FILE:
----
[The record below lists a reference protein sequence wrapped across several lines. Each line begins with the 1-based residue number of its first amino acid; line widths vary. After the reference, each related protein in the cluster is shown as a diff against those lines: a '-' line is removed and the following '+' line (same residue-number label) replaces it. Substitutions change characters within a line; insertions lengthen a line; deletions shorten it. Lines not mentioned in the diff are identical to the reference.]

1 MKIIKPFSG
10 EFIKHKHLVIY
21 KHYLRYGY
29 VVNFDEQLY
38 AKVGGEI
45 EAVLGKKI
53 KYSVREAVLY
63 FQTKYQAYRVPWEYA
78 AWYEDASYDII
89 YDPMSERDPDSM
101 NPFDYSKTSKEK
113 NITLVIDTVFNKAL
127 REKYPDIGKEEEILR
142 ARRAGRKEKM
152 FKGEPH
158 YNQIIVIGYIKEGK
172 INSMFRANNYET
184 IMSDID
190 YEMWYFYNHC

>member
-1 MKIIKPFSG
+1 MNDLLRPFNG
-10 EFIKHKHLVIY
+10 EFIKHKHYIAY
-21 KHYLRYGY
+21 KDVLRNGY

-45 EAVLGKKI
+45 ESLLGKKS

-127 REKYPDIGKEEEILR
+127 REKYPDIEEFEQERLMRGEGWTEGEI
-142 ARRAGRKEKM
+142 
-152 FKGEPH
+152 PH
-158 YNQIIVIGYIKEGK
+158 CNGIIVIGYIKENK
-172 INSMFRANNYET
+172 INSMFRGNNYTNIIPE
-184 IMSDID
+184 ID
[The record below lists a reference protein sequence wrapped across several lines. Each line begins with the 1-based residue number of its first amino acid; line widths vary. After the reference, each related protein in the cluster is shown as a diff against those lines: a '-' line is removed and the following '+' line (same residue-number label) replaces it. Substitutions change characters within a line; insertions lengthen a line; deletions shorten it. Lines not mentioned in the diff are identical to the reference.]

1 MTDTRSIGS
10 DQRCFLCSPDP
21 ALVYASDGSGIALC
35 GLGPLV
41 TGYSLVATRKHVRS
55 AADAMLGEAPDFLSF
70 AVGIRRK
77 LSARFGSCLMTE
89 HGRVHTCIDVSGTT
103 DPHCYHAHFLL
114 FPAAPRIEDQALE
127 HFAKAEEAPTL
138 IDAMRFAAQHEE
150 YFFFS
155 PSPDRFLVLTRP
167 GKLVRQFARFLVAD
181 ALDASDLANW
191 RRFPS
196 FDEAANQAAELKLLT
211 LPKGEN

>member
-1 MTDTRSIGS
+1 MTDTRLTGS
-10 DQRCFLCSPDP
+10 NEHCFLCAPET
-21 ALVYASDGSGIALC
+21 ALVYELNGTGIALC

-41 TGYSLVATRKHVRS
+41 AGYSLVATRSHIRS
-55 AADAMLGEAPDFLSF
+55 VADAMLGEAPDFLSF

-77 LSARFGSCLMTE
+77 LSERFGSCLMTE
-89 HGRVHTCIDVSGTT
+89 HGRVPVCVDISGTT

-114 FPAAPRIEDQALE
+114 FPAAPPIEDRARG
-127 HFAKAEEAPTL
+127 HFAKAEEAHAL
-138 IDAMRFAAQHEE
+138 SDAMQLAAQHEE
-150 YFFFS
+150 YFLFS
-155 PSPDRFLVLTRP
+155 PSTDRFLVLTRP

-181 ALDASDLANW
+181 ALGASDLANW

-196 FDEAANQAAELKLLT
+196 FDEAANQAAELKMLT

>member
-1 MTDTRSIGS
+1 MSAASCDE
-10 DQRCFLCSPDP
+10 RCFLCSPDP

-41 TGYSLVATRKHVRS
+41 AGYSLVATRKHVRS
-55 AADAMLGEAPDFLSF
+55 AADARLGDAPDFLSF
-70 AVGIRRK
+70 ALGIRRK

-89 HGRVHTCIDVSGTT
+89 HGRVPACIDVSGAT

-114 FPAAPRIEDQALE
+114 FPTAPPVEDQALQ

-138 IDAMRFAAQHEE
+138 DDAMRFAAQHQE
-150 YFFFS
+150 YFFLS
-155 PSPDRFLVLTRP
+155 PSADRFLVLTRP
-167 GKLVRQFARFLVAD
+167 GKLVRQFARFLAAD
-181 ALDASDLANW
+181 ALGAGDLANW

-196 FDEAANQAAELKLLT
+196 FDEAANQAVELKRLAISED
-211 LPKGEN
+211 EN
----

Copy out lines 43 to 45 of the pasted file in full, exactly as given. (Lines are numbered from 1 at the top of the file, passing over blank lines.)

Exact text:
1 MTDTRSIGS
10 DQRCFLCSPDP
21 ALVYASDGSGIALC